After years of unprecedented growth, the pace of overall US defence spending appears to have reached a plateau, and will likely commence a steady decline in the coming years.
That is not to say that the Pentagon’s base budget is due for major cuts in the near term, however.
Rather, the basis for this anticipated downturn is a shifting security environment overseas, particularly in Iraq.
Indeed, of the total funding obligated for military operations overseas since 2001, over 76 percent was spent in support of Operation Iraqi Freedom (OIF). The U.S. now has an exit strategy in place, and plans to remove its combat forces from Iraq by August 2010, and all remaining personnel by 2011.
According to Forecast International’s latest analysis of the US defence market, “Redeploying US assets in Iraq will be a complex and costly process, and the need to repair or replace equipment damaged or lost in theater will only add to the near-term investment.”
Nevertheless, the report adds that as combat operations wind down and troops leave Iraq by the thousands, the overall financial burden on the US will slowly begin to ease.
This trend stands in contrast to deteriorating conditions in Afghanistan of late. “That conflict will require additional resources as the US attempts to swing the tide of battle in its favour, and an uncertain timeframe makes long-term costs difficult to estimate,” says Shaun McDougall, Forecast International’s North America Military Markets Analyst and author of the report.
On the other hand, less than 20% of all US war funding has been dedicated to operations in Afghanistan thus far. Additionally, given its smaller contingent of US soldiers, the yearly cost of operations there is not expected to match that of OIF, which required upwards of 160 000 US troops at its peak.
With regard to the Pentagon’s regular budget, the years of expansive growth have come to an end. defence Secretary Robert Gates has identified a need for at least 2% real growth in the defence budget, in contrast to the administration’s initial plans for spending to remain essentially flat.
“The pressure on DoD topline spending is only exacerbated by an economic downturn,” according to McDougall, “though the Pentagon has at least been spared the massive spending cuts that some countries have been forced to enact.” The US is facing a mounting debt, however, and the long-term threat of entitlement programmes remains as ominous as ever.
In the midst of these challenges, the DoD plans to capitalize on the findings of the pending Quadrennial defence Review to reshape its modernization efforts over the coming years. In many respects, the QDR is likely to back the strategic direction behind many of the program changes that have taken place through 2009, from tactical and strategic aircraft production to shipbuilding and missile defence.
A large number of questions remain unanswered, however. “This is because many of the program terminations that were announced by Secretary Gates in April 2009 were simply the result of priorities being deferred or rewritten, rather than eliminated completely,” says McDougall.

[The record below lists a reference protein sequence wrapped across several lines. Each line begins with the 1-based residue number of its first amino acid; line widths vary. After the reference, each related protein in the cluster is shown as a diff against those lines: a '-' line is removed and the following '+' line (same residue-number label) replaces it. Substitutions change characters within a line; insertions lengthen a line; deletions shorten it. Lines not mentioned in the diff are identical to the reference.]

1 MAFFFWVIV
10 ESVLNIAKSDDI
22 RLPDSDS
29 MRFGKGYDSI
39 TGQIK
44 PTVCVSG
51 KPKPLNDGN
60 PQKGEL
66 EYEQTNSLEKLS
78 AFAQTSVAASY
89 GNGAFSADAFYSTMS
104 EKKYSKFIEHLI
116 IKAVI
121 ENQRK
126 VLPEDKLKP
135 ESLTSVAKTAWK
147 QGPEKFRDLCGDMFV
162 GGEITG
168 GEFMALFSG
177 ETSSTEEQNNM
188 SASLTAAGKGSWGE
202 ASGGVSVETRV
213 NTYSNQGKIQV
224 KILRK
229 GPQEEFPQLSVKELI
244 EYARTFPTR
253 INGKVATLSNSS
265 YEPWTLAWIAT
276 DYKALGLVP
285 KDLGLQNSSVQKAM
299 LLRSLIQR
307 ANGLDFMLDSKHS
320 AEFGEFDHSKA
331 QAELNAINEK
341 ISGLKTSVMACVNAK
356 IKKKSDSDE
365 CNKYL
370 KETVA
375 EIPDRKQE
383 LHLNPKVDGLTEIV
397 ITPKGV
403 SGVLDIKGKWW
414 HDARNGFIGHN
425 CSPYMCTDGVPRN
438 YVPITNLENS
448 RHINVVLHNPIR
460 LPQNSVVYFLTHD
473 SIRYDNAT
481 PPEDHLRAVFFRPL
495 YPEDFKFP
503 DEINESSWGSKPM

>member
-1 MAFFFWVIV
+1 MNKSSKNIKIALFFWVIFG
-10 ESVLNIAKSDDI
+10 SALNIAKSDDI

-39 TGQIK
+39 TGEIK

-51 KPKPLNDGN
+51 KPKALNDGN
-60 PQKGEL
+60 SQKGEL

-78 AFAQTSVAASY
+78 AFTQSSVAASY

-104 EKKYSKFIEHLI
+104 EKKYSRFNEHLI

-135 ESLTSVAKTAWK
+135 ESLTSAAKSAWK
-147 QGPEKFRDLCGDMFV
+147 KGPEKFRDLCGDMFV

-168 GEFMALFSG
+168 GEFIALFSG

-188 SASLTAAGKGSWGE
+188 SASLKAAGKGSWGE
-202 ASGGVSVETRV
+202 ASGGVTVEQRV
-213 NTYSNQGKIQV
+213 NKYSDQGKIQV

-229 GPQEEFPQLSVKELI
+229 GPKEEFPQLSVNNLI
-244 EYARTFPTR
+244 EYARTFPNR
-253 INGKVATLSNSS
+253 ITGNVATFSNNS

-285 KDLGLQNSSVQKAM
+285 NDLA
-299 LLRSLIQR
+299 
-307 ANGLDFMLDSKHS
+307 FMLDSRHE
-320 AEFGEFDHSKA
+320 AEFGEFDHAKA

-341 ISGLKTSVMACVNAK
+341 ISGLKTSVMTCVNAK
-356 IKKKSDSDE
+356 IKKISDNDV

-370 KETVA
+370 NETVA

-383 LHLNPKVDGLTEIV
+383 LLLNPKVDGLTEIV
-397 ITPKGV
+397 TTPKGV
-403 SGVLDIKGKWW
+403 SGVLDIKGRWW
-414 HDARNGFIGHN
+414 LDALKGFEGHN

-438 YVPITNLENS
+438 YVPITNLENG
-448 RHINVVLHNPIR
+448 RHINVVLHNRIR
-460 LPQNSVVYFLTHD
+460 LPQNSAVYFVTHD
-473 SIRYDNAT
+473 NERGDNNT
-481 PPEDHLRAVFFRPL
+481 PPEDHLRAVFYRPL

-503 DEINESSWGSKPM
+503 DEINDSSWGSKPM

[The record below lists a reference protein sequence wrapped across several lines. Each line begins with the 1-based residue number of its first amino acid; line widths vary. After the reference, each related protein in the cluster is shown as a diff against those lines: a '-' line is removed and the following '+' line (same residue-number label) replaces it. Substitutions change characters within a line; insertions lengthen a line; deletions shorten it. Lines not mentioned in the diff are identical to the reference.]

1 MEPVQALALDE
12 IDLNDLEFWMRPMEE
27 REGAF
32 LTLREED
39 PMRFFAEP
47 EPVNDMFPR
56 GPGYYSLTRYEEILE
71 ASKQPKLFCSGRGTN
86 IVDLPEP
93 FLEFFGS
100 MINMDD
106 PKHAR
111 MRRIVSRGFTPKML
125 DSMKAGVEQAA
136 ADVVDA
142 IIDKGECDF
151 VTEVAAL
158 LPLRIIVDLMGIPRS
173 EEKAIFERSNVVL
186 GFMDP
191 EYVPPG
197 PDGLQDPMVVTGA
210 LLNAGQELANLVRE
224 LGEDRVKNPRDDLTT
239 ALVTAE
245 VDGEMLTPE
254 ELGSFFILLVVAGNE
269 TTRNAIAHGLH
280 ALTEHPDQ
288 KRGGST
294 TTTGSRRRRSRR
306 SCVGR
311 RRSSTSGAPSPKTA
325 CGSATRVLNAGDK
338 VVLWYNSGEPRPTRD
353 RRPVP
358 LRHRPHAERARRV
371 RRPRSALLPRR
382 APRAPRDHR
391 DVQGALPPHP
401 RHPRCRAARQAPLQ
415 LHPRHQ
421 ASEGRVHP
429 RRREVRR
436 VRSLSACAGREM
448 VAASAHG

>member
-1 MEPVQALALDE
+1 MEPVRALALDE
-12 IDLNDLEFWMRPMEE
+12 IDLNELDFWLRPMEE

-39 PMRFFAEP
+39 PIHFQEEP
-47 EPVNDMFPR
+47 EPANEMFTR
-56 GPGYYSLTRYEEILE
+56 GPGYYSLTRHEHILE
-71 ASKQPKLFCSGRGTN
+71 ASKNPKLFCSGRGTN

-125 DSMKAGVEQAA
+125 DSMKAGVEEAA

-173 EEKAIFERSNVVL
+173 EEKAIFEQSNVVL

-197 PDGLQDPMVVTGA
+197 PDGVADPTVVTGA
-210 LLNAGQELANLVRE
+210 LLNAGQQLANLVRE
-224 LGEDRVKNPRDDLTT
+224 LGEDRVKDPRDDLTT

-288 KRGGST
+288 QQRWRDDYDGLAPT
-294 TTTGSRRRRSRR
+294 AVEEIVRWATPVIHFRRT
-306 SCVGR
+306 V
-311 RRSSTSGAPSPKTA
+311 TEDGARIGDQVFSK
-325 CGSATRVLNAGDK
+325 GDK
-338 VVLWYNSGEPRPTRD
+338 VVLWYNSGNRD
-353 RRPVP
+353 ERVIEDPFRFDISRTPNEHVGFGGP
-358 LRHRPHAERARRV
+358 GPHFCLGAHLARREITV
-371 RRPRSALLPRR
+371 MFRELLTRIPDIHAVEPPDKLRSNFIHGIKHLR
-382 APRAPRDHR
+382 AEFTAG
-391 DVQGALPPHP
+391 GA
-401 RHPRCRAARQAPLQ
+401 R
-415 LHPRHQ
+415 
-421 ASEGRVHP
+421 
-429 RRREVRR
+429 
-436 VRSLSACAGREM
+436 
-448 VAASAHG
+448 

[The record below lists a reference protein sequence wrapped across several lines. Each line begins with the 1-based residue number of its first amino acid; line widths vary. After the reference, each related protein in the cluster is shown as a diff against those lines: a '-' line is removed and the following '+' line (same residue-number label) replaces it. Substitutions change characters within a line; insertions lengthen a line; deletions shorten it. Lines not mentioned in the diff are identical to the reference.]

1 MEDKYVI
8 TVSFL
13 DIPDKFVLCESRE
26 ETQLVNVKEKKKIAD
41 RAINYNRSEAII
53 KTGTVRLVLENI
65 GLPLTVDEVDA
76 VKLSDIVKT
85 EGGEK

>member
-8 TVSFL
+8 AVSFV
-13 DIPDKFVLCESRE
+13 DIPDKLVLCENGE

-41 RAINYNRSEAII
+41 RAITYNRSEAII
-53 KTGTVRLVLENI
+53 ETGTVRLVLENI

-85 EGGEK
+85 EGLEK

The need for a new presidential helicopter, enhanced search-and-rescue capabilities, and a follow-on to today’s long-range bomber fleet, for example, has not vanished.
Uncertainties regarding technology development, cost growth, and service requirements have simply put programmes such as these on a holding pattern until the Pentagon feels comfortable moving forward once again. Other programmes, such as the Marine Corps’ Expeditionary Fighting Vehicle (EFV), will depend on fundamental strategic decisions within the QDR, including the Pentagon’s approach to seabasing and amphibious warfare.
Another goal of the QDR will be to reassess today’s threat environment in an effort to afford the Pentagon a more realistic view of the types of conflicts for which it should prepare. A greater emphasis is expected to be placed on unconventional conflicts, insurgent warfare, and stability operations, while still maintaining conventional superiority.
“At the same time, the US could very well be confronted with more than two major conflicts simultaneously, which raises serious questions about the current size of the military and its impact on increasingly tight budgets,” McDougall warns.
Rather than separate the requirements for conventional and unconventional war, Gates has pushed for greater flexibility within the military, in terms of both the types of weapons being bought and the ability of solders to adapt to new threats.
Establishing a full-spectrum force capable of defeating a wide range of threats may appear to be the obvious solution, but finding an adequate balance of cost, capability, and quantity in the acquisition system is easier said than done.
“Complicating the entire matter is an acquisition system that is often plagued by severe cost growth and schedule delays,” says McDougall. The administration has taken steps to alleviate some of these problems, including the passage of the Weapons Acquisition Reform Act earlier this year, but the acquisition process still contains many of the same loopholes that the DoD has taken advantage of in the past.
And while the acquisition system as a whole is not broken, the fact that many of the Pentagon’s most important – and costly – programmes continue to face the same challenges year after year only strengthens the impetus for change.
Pic: A GDLS Stryker APC fitted with a Mk19 40mm automatic grenade launcher and anti-rocket propelled grenade slat armour